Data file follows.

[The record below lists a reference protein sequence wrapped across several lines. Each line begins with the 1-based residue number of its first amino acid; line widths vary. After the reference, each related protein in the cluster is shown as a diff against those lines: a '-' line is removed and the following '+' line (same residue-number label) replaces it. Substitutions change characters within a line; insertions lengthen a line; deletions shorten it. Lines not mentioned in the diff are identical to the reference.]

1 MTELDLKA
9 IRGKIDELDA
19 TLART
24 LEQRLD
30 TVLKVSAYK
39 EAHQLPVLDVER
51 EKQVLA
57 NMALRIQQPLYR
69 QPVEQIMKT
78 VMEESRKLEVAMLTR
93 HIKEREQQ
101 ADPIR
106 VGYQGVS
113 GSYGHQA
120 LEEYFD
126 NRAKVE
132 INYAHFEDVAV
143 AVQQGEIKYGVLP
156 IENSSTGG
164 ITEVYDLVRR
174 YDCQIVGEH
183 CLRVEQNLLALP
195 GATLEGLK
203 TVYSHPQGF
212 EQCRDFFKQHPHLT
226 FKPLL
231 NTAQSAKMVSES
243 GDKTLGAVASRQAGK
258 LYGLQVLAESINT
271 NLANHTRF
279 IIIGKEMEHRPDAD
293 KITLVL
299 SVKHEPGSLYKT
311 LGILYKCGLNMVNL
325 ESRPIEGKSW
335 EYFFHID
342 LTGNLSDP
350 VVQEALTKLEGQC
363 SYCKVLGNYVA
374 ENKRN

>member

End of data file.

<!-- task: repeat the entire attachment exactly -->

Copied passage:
[The record below lists a reference protein sequence wrapped across several lines. Each line begins with the 1-based residue number of its first amino acid; line widths vary. After the reference, each related protein in the cluster is shown as a diff against those lines: a '-' line is removed and the following '+' line (same residue-number label) replaces it. Substitutions change characters within a line; insertions lengthen a line; deletions shorten it. Lines not mentioned in the diff are identical to the reference.]

1 MTELDLKA
9 IRGKIDELDA
19 TLART
24 LEQRLD
30 TVLKVSAYK
39 EAHQLPVLDVER
51 EKQVLA
57 NMALRIQQPLYR
69 QPVEQIMKT
78 VMEESRKLEVAMLTR
93 HIKEREQQ
101 ADPIR
106 VGYQGVS
113 GSYGHQA
120 LEEYFD
126 NRAKVE
132 INYAHFEDVAV
143 AVQQGEIKYGVLP
156 IENSSTGG
164 ITEVYDLVRR
174 YDCQIVGEH
183 CLRVEQNLLALP
195 GATLEGLK
203 TVYSHPQGF
212 EQCRDFFKQHPHLT
226 FKPLL
231 NTAQSAKMVSES
243 GDKTLGAVASRQAGK
258 LYGLQVLAESINT
271 NLANHTRF
279 IIIGKEMEHRPDAD
293 KITLVL
299 SVKHEPGSLYKT
311 LGILYKCGLNMVNL
325 ESRPIEGKSW
335 EYFFHID
342 LTGNLSDP
350 VVQEALTKLEGQC
363 SYCKVLGNYVA
374 ENKRN

>member